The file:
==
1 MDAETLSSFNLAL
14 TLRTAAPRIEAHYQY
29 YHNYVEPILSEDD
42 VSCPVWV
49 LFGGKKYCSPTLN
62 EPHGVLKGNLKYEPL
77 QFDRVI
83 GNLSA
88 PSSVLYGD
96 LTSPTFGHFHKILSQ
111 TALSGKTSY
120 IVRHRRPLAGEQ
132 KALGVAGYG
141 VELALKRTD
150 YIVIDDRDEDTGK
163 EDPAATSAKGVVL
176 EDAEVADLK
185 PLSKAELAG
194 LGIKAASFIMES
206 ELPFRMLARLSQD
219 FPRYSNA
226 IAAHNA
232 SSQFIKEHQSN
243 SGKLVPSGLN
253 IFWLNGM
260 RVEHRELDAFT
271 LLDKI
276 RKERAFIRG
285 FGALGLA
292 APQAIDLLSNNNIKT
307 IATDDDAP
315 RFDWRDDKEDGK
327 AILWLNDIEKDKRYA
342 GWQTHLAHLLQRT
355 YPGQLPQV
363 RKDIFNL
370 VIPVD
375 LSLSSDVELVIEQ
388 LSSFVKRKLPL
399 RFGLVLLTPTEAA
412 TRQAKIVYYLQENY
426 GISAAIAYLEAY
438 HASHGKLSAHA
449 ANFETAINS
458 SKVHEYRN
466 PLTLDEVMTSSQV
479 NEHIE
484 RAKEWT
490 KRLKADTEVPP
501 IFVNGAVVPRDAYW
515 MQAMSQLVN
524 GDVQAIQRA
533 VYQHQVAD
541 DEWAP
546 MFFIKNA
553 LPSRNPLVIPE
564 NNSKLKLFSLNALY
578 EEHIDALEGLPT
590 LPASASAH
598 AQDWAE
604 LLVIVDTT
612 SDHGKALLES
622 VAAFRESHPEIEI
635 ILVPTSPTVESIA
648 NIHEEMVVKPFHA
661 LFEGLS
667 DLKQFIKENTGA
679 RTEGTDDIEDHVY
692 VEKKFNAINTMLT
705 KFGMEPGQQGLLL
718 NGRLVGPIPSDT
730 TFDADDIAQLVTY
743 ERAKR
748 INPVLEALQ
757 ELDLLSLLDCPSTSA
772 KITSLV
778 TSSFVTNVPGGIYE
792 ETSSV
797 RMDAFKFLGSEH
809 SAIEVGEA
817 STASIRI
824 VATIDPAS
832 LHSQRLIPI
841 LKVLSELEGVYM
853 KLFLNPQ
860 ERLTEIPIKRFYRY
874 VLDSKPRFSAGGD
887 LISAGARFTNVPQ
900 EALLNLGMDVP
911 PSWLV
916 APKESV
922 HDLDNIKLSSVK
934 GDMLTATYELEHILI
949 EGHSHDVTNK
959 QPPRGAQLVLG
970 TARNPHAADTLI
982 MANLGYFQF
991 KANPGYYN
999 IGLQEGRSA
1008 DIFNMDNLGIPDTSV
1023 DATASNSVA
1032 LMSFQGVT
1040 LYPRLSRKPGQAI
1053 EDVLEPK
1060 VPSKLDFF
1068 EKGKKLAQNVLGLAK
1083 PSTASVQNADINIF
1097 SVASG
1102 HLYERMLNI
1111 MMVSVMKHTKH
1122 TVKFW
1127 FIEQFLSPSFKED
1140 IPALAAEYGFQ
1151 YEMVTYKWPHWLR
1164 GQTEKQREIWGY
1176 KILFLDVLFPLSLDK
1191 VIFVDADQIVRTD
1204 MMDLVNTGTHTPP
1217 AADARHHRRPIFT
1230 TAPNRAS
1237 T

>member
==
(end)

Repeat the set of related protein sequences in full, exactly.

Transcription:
1 MDAETLSSFNLAL
14 TLRTAAPRIEAHYQY
29 YHNYVEPILSEDD
42 VSCPVWV
49 LFGGKKYCSPTLN
62 EPHGVLKGNLKYEPL
77 QFDRVI
83 GNLSA
88 PSSVLYGD
96 LTSPTFGHFHKILSQ
111 TALSGKTSY
120 IVRHRRPLAGEQ
132 KALGVAGYG
141 VELALKRTD
150 YIVIDDRDEDTGK
163 EDPAATSAKGVVL
176 EDAEVADLK
185 PLSKAELAG
194 LGIKAASFIMES
206 ELPFRMLARLSQD
219 FPRYSNA
226 IAAHNA
232 SSQFIKEHQSN
243 SGKLVPSGLN
253 IFWLNGM
260 RVEHRELDAFT
271 LLDKI
276 RKERAFIRG
285 FGALGLA
292 APQAIDLLSNNNIKT
307 IATDDDAP
315 RFDWRDDKEDGK
327 AILWLNDIEKDKRYA
342 GWQTHLAHLLQRT
355 YPGQLPQV
363 RKDIFNL
370 VIPVD
375 LSLSSDVELVIEQ
388 LSSFVKRKLPL
399 RFGLVLLTPTEAA
412 TRQAKIVYYLQENY
426 GISAAIAYLEAY
438 HASHGKLSAHA
449 ANFETAINS
458 SKVHEYRN
466 PLTLDEVMTSSQV
479 NEHIE
484 RAKEWT
490 KRLKADTEVPP
501 IFVNGAVVPRDAYW
515 MQAMSQLVN
524 GDVQAIQRA
533 VYQHQVAD
541 DEWAP
546 MFFIKNA
553 LPSRNPLVIPE
564 NNSKLKLFSLNALY
578 EEHIDALEGLPT
590 LPASASAH
598 AQDWAE
604 LLVIVDTT
612 SDHGKALLES
622 VAAFRESHPEIEI
635 ILVPTSPTVESIA
648 NIHEEMVVKPFHA
661 LFEGLS
667 DLKQFIKENTGA
679 RTEGTDDIEDHVY
692 VEKKFNAINTMLT
705 KFGMEPGQQGLLL
718 NGRLVGPIPSDT
730 TFDADDIAQLVTY
743 ERAKR
748 INPVLEALQ
757 ELDLLSLLDCPSTSA
772 KITSLV
778 TSSFVTNVPGGIYE
792 ETSSV
797 RMDAFKFLGSEH
809 SAIEVGEA
817 STASIRI
824 VATIDPAS
832 LHSQRLIPI
841 LKVLSELEGVYM
853 KLFLNPQ
860 ERLTEIPIKRFYRY
874 VLDSKPRFSAGGD
887 LISAGARFTNVPQ
900 EALLNLGMDVP
911 PSWLV
916 APKESV
922 HDLDNIKLSSVK
934 GDMLTATYELEHILI
949 EGHSHDVTNK
959 QPPRGAQLVLG
970 TARNPHAADTLI
982 MANLGYFQF
991 KANPGYYN
999 IGLQEGRSA
1008 DIFNMDNLGIPDTSV
1023 DATASNSVA
1032 LMSFQGVT
1040 LYPRLSRKPGQAI
1053 EDVLEPK
1060 VPSKLDFF
1068 EKGKKLAQNVLGLAK
1083 PSTASVQNADINIF
1097 SVASG
1102 HLYERMLNI
1111 MMVSVMKHTKH
1122 TVKFW
1127 FIEQFLSPSFKED
1140 IPALAAEYGFQ
1151 YEMVTYKWPHWLR
1164 GQTEKQREIWGY
1176 KILFLDVLFPLSLDK
1191 VIFVDADQIVRTD
1204 MMDLVNTGTHTPP
1217 AADARHHRRPIFT
1230 TAPNRAS
1237 T

>member